Excavation of a religious complex at the Hellenistic-Roman seaport of Berenike in Egypt has revealed evidence of previously unknown rituals linked to the semi-nomadic population of the Blemmyes.
Founded on the Red Sea coast of Egypt in the first half of the 3rd century BC by Ptolemy II Philadelphus, Berenike served as a bustling hub for international trade.
Prior to its abandonment around the 6th century AD, it was occupied by the Blemmyes, who had expanded their territory from their Nubian kingdom across Egypt’s Eastern desert.
Excavations led by the Sikait Project began at Berenike in 2015. The team have reported in the American Journal of Archaeology on some of their most exciting discoveries which were made during the 2019 season of excavation at the site’s Northern Complex.
Three trenches were opened here revealing the remains of a long anteroom that acted as a passage to another small room. The team identified a doorway on the eastern wall of the anteroom leading to a courtyard at the centre of the Northern Complex, which has yet to be explored.
The rooms consist of ashlar walls – likely Late Roman in date – and appear to have been remodelled, as evidenced by the addition of coral heads to the walls made sometime around the 4th century AD.
A deposit of 15 cowry shells was uncovered in a corner of the anteroom, and evidence of two small fires.
Several pedestals were found in both rooms, reinforcing the interpretation that these spaces served as a temple for ritual practices. One pedestal, rectangular and constructed from limestone and anhydrite gypsum ashlars, was uncovered in the centre of the smaller room, in front of which archaeologists found several cube statues and a sculpture of a squatting male figure inscribed with Greek text.
The most remarkable discovery, however, was that of the skeletal remains of 15 birds, specifically of peregrine and sake falcons and the common kestrel. Fourteen had been deposited at the centre of the room, beside the pedestal, and the other in a corner beneath an inverted vessel, accompanied by an assemblage of eggshells. Skull remains were absent from all except two specimens.
Falcon burials have been observed in the Nile Valley from c.700 BC onward, with cults for individual falcons previously noted at the temples of Edfu and Philae. However, there have been no documented discoveries of falcon burials within a temple until now.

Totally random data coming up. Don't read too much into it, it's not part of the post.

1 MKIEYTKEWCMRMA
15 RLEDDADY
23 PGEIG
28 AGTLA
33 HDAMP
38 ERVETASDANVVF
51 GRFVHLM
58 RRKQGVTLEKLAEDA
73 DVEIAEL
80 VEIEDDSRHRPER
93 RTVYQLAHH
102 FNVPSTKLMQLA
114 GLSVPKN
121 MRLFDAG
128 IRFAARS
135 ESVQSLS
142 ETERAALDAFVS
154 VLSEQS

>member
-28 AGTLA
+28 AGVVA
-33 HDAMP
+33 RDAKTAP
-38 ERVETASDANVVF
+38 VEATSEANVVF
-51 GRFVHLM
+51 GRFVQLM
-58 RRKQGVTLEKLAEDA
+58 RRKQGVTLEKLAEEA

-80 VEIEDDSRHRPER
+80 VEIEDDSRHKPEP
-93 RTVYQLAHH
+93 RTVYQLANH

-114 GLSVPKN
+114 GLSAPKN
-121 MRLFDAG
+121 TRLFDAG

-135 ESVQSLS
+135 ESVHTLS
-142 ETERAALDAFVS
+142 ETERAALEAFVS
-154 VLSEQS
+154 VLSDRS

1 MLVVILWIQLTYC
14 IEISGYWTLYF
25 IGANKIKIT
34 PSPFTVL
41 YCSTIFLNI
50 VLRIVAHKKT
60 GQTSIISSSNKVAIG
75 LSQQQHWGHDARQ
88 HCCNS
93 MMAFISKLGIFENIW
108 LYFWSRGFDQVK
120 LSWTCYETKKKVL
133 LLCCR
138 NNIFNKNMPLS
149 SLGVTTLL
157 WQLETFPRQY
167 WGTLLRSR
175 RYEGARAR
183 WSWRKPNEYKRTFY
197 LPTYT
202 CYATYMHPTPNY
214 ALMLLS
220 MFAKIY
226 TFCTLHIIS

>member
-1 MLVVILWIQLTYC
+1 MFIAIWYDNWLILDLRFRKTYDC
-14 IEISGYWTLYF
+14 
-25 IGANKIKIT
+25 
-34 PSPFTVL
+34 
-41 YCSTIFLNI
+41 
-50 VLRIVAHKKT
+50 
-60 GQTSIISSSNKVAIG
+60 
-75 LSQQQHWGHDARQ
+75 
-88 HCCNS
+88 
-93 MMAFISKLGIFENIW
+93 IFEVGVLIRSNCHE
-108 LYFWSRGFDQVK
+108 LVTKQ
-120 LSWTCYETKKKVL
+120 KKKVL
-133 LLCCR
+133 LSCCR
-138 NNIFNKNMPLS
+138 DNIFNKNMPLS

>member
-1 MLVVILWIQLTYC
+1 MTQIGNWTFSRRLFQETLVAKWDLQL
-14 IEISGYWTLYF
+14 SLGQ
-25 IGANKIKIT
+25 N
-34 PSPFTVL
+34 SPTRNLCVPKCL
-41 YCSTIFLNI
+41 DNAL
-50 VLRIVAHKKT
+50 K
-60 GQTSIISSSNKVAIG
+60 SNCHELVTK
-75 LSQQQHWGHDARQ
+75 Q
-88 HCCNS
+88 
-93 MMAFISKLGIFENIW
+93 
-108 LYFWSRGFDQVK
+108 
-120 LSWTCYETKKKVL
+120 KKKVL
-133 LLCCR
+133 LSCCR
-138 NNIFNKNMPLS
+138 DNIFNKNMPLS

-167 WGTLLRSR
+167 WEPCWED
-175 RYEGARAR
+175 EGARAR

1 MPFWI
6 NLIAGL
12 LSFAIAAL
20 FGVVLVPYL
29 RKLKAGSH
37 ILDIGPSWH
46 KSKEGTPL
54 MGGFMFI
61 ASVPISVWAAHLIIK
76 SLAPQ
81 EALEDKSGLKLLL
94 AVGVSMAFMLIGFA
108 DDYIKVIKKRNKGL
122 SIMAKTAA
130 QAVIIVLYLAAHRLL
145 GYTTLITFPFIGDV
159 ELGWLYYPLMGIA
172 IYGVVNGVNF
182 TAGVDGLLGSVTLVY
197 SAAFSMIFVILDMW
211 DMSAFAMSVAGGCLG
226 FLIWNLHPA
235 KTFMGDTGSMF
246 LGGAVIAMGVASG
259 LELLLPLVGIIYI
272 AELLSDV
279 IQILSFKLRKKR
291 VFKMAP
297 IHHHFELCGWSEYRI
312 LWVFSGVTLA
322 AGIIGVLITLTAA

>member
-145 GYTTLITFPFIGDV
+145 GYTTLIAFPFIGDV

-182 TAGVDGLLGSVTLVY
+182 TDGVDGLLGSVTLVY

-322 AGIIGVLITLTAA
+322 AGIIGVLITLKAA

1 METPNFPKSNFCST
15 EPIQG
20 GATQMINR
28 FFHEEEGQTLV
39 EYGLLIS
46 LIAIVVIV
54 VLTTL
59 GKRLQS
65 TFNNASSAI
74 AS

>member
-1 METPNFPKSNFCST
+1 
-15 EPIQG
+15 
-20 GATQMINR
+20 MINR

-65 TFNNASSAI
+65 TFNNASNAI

The find is even more unique as mummified headless falcons have only ever been recorded in isolated cases, never as a group.
A further important discovery (in what is now dubbed the ‘Falcon Shrine’) was that of a round-topped stele.
It depicts the figure of an Egyptian pharaoh offering what appears to be a lunar disk to three gods, the first of which is likely Harpokrates of Koptos, as indicated by the feather crown of Amun on his head. The identity of the other deities is more unclear; the second deity has a falcon head, and the third is a goddess wearing the Hathor crown decorated with cow horns and a solar disk.
The stele features an inscription reading: ‘It is improper to boil a head in here’. The team propose that the sacrificial animals were boiled without their heads, perhaps to facilitate plucking their feathers, before being presented at the shrine.
According to project director Professor Joan Oller Guzmán, the findings could point to the veneration of the ancient Egyptian god of the moon, Khonsu, who has close links with Horus, god of the sky.
Other finds include a 34cm-long iron harpoon deposited at the base of the pedestal – likely left as a votive offering – and coins, one dated to the reign of emperor Philip I or II (AD 246-247), and numerous others deposited no later than the 5th century AD, indicating that this may be when use of the temple ceased.
Earlier excavations had documented several other shrines at the extreme northern end of the complex. There, archaeologists identified a Greek lintel inscription referring to the Blemmyan king Isemne.
Together with pottery sherds of Eastern Desert ware found among Egyptian ware fragments, this further indicates that although the Blemmyan population adapted the religious complex for their own cultic practices, they incorporated Egyptian traditions into their own beliefs.
The Sikait Project has been led by the Department of Antiquity and Middle Age Studies at the Universitat Autònoma de Barcelona, with funding from the Fundación PALARQ and permits from the Egyptian Ministry of Antiquities.